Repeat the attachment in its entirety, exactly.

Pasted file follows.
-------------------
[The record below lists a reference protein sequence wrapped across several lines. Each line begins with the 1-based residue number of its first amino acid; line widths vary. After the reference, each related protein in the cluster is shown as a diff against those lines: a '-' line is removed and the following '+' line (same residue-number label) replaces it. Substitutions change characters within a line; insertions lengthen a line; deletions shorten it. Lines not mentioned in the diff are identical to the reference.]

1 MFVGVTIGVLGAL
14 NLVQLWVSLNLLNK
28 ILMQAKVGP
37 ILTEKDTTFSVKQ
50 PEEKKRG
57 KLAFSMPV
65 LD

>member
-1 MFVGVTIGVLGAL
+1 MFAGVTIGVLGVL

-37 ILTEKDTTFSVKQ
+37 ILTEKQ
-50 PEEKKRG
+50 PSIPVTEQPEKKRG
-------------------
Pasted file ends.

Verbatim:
[The record below lists a reference protein sequence wrapped across several lines. Each line begins with the 1-based residue number of its first amino acid; line widths vary. After the reference, each related protein in the cluster is shown as a diff against those lines: a '-' line is removed and the following '+' line (same residue-number label) replaces it. Substitutions change characters within a line; insertions lengthen a line; deletions shorten it. Lines not mentioned in the diff are identical to the reference.]

1 MFVGVTIGVLGAL
14 NLVQLWVSLNLLNK
28 ILMQAKVGP
37 ILTEKDTTFSVKQ
50 PEEKKRG
57 KLAFSMPV
65 LD

>member
-1 MFVGVTIGVLGAL
+1 MFAGVTIGVLGVL

-37 ILTEKDTTFSVKQ
+37 ILTEKQ
-50 PEEKKRG
+50 PSIPVTEQPEKKRG